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Restoring London’s Missing Monument

1773 The Morning Chronicle and London Advertiser. 1773 The Morning Chronicle and London Advertiser.

The reconstruction of the Sundial Pillar at Seven Dials was the first project of its kind in London since the erection of Nelson's Column in the 1840s. However, there is a fundamental difference between the Sundial Pillar and London's other great monuments - the Sundial Pillar performs a function: telling the time accurately on six dial faces. So our story isn't just about an imaginative solution to creating 60-foot deep foundations across a plethora of underground services and raising the funds to build it. It involved establishing the historic orientation of the sundials - the art of gnomonics, by which every sundial on the planet tells the apparent solar time specific to its location. Our astronomer had to calculate this for Seven Dials.

Our architect, A.D.Mason of Whitfield Partners, had to solve the riddle of Pierce's original 1693 drawing (found hidden away in the British Museum in a cupboard unopened for many years). The dimensions of the drawing did not match Pierce's handwritten notes and neither matched the remains of the original pillar now in Weybridge. A.D. Mason ended up with a 40-foot tall paper model. Trainee masons had to make the one-tonne dialstone absolutely accurately, which took three attempts. The designs and then the stone carving for the dialstone and the placement of the gnomons (which cast the sun's shadow on each dial face) had to exactly reflect the astronomer's calculations. Once this was done, the dialstone had to be placed atop the column with precise accuracy - this took three days, with the astronomer and the architect present on the scaffolding. It is an extraordinary tribute to all those involved in this complex project that all six faces tell the time accurately to within ten seconds.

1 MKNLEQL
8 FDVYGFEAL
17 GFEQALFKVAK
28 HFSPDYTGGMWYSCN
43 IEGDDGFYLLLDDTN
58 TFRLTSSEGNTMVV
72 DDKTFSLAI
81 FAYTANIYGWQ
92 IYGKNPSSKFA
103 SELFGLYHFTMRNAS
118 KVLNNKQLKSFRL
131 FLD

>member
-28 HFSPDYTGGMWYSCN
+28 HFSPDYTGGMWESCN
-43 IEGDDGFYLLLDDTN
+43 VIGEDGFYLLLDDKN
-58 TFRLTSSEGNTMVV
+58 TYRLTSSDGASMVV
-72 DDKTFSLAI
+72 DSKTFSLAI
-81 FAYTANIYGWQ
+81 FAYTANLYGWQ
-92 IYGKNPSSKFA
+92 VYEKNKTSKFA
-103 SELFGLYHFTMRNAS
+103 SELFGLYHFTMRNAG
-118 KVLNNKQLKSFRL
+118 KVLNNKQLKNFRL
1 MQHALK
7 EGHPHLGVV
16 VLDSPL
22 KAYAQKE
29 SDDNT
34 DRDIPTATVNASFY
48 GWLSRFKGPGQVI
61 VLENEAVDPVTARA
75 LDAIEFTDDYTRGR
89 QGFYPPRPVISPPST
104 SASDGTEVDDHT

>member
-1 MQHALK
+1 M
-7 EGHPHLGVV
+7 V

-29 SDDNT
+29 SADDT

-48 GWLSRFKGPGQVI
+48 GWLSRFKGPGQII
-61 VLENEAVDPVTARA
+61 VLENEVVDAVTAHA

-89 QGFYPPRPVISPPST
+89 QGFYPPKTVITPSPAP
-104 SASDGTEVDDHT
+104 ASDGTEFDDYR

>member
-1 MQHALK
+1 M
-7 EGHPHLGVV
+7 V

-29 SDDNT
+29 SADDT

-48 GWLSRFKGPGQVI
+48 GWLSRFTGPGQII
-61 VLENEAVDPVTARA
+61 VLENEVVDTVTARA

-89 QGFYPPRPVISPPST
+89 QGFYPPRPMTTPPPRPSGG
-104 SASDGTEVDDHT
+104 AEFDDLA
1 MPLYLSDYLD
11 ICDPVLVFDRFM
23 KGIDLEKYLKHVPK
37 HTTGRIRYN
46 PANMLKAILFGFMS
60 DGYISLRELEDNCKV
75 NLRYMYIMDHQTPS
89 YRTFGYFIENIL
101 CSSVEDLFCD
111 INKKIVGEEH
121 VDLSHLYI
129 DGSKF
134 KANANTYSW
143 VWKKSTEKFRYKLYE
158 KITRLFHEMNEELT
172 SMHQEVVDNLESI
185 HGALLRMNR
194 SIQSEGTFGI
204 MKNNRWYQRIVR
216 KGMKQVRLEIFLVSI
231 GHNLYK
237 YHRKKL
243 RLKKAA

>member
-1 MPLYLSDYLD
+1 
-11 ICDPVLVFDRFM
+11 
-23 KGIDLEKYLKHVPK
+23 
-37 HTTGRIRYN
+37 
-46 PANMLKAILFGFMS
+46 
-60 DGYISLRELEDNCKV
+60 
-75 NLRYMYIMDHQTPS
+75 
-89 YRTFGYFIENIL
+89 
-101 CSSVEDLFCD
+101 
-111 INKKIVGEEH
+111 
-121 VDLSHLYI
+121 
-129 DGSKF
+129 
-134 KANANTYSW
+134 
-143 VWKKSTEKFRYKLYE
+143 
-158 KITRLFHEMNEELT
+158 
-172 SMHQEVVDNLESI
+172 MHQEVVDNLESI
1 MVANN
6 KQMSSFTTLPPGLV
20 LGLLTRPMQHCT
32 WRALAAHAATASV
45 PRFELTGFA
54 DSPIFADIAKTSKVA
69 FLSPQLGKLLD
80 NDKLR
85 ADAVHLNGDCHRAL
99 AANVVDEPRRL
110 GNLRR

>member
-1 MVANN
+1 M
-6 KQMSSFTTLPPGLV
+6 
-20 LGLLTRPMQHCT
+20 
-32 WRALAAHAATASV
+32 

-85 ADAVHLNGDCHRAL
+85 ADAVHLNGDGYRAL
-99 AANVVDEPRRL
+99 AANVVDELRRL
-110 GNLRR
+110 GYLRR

Sundials tell apparent solar time. Sundials at either end of a football pitch would not tell exactly the same time. This geographical variation in measured time did not matter until the advent of the railways which required uniform timetables. Greenwich Mean Time was adopted across Great Britain by the Railway Clearing House in 1847. Our sponsored Time Plaques on The Dials show how apparent solar time is converted into Greenwich Mean Time at different times of the year.

The reconstruction of the Sundial Pillar was a complex project involving architecture, horology, gnomics, structural engineering, history, street works and much else. The Sundial Pillar brought back to life a lost neighbourhood whose name had disappeared from the memories of Londoners and was largely unknown to visitors. It has acted as an economic regenerator over time and become a new London landmark. As London's only pillar sundial it is a reminder of time-keeping as it was many years ago. 

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